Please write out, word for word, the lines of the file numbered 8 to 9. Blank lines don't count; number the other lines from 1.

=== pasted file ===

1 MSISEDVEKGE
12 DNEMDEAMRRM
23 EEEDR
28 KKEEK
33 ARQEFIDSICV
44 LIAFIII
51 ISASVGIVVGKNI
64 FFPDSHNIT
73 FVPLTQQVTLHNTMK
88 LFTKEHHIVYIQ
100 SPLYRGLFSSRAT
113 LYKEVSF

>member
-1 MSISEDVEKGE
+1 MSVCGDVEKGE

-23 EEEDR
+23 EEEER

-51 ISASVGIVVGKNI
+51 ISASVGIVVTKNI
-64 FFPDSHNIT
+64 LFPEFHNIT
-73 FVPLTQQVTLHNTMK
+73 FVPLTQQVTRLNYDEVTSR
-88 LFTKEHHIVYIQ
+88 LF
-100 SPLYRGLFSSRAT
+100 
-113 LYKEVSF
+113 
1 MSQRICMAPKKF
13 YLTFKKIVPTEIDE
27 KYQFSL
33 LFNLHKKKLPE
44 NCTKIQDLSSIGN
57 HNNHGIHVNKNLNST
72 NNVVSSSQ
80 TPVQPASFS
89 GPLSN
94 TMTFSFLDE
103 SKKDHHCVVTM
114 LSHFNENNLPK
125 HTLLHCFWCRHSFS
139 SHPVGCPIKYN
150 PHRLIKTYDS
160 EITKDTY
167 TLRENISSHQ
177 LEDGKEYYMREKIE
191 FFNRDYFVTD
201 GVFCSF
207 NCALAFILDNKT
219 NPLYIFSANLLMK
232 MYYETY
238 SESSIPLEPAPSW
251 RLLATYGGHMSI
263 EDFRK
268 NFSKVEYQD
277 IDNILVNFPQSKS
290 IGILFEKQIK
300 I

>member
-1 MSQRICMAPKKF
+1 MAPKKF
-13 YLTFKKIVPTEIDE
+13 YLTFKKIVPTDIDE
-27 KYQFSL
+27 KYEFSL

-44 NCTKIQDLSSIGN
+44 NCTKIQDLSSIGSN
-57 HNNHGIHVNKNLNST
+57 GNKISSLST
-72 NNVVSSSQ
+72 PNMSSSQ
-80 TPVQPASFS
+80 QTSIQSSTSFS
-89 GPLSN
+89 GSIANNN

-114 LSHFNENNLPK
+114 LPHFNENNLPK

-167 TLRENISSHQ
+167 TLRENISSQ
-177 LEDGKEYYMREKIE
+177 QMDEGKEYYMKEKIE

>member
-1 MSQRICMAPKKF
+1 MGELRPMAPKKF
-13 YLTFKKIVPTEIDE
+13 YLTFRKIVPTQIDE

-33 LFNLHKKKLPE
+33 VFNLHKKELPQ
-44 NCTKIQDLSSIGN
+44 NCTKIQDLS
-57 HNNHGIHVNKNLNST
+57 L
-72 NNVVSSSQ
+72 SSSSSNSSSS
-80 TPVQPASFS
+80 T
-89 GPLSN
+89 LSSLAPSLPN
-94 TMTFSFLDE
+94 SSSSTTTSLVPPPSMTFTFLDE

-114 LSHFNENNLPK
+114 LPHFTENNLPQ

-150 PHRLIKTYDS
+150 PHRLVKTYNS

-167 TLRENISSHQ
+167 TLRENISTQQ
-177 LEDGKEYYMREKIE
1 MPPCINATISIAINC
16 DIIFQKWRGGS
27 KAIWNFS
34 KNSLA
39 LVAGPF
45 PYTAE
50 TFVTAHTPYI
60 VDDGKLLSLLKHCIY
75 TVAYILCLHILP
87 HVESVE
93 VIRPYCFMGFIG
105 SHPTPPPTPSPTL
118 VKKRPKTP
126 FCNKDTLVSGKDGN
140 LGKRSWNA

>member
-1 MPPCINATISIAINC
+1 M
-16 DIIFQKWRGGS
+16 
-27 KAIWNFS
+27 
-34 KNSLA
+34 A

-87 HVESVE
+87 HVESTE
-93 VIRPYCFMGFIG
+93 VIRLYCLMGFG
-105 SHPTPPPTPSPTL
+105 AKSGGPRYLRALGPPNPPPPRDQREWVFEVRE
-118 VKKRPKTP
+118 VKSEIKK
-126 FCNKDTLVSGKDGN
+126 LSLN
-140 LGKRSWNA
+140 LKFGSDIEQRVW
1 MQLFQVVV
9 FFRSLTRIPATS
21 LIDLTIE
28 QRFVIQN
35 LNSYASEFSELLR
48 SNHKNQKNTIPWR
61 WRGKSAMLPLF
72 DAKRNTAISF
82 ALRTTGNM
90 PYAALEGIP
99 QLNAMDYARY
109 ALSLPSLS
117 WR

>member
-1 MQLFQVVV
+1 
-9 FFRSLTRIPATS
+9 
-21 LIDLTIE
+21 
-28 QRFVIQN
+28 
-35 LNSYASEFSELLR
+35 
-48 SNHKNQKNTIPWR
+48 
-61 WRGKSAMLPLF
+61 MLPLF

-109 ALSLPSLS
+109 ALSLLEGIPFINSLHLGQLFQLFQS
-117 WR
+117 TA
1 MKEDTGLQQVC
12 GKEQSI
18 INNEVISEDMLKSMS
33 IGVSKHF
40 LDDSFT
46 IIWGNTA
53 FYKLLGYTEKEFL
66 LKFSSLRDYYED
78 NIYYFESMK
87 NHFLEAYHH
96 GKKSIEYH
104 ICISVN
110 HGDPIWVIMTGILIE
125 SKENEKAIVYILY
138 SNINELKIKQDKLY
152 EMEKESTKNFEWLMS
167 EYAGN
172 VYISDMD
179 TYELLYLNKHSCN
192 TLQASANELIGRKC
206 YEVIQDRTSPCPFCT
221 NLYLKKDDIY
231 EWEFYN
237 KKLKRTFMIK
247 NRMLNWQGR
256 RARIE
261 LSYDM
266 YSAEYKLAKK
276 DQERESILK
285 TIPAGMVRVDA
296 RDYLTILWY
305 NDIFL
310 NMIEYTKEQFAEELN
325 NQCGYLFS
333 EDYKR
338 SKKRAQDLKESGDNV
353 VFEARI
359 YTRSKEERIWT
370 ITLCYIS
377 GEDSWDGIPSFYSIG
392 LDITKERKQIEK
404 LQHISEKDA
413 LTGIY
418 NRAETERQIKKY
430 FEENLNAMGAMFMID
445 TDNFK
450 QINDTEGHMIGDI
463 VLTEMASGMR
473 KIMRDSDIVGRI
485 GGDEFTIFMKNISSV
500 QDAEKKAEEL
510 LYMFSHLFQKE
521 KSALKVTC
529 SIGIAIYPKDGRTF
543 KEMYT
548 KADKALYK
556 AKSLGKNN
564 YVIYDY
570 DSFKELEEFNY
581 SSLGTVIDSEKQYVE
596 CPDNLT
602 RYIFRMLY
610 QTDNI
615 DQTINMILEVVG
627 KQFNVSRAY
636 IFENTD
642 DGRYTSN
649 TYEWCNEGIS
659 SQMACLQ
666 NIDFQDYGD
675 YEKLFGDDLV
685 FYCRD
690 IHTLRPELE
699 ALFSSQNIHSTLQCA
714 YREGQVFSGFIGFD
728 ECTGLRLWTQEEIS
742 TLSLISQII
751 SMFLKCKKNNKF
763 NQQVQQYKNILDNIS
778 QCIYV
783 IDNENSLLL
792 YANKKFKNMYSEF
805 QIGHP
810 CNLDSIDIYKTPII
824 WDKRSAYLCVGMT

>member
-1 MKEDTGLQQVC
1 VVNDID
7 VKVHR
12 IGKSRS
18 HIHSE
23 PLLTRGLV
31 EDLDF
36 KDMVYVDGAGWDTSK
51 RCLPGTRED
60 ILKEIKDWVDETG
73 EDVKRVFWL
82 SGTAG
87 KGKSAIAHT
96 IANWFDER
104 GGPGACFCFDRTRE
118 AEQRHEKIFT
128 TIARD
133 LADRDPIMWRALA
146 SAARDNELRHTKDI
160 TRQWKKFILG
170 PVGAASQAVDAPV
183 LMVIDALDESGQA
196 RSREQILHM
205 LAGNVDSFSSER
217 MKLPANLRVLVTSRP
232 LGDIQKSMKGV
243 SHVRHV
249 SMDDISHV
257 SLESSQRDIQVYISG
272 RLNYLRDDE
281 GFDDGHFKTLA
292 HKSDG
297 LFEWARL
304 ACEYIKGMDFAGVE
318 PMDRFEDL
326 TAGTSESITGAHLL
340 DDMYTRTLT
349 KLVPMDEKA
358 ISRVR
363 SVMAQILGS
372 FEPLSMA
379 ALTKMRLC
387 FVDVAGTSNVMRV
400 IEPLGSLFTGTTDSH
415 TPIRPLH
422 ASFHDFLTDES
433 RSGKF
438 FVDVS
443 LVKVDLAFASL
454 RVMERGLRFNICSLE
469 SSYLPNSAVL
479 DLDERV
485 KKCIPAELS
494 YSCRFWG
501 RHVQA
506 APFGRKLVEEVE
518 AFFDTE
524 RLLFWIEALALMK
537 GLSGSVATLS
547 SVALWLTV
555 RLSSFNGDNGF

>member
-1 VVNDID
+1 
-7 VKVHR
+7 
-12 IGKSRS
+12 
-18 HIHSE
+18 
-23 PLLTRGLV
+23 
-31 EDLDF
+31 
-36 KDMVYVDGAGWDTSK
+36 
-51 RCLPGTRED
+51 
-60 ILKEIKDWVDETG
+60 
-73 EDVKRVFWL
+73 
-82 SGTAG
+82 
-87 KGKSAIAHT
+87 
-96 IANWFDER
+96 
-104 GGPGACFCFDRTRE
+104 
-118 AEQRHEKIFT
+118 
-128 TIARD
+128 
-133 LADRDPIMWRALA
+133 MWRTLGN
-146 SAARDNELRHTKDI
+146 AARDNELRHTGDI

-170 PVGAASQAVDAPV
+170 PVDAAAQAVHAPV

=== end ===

64 FFPDSHNIT
73 FVPLTQQVTLHNTMK